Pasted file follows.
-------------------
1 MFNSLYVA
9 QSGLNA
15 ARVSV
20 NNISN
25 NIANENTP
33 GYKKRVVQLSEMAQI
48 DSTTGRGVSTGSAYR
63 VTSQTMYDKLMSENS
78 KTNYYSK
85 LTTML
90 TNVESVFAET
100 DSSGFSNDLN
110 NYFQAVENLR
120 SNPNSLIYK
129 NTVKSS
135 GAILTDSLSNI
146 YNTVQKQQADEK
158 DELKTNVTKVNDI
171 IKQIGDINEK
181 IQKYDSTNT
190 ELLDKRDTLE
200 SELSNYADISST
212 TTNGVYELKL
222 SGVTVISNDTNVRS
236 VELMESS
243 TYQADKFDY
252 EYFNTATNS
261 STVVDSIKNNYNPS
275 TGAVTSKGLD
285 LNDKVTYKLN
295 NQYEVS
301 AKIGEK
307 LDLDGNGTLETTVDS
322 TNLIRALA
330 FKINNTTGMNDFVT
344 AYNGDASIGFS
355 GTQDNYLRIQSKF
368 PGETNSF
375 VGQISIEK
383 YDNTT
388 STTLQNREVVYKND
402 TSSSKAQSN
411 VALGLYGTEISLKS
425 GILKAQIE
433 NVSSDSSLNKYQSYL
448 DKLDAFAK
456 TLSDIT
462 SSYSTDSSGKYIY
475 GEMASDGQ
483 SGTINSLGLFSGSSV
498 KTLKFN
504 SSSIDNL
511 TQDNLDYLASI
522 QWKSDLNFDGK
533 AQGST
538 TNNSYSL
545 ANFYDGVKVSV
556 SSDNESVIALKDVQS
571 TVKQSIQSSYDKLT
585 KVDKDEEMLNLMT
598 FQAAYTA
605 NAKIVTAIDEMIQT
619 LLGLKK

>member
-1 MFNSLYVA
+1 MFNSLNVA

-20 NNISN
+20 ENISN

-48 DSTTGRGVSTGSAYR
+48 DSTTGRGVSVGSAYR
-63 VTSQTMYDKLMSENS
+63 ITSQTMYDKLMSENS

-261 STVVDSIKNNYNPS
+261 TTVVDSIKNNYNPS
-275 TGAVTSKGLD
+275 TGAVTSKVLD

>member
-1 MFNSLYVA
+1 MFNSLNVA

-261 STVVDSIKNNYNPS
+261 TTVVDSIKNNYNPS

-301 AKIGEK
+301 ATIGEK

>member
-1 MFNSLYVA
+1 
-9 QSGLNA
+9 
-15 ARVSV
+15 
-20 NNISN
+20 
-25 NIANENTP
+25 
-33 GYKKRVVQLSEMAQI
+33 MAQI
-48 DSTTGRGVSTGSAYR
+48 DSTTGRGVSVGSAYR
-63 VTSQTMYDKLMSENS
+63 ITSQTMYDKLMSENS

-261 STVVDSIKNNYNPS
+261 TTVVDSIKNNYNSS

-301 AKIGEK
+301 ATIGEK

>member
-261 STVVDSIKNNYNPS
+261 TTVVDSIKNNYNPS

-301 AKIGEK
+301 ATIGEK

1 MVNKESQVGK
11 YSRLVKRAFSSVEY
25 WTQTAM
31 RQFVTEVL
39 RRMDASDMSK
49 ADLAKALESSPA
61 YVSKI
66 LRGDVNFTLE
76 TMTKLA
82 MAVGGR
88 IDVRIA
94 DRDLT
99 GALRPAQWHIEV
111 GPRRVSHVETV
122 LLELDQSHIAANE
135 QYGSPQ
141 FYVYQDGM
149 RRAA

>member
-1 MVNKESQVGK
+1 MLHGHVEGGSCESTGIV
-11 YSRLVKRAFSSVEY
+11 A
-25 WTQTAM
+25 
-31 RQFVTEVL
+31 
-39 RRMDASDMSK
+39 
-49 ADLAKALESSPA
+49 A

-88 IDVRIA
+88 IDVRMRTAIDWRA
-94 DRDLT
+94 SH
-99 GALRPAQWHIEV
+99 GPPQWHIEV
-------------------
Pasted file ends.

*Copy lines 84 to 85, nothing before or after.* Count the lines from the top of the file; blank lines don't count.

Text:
>member
-1 MFNSLYVA